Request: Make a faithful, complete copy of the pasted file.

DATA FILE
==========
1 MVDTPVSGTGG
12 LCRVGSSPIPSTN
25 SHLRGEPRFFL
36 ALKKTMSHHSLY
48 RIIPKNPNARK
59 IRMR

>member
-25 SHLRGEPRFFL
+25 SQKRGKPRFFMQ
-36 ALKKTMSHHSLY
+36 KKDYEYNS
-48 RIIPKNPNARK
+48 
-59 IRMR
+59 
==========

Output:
1 MVDTPVSGTGG
12 LCRVGSSPIPSTN
25 SHLRGEPRFFL
36 ALKKTMSHHSLY
48 RIIPKNPNARK
59 IRMR

>member
-25 SHLRGEPRFFL
+25 SQKRGKPRFFMQ
-36 ALKKTMSHHSLY
+36 KKDYEYNS
-48 RIIPKNPNARK
+48 
-59 IRMR
+59 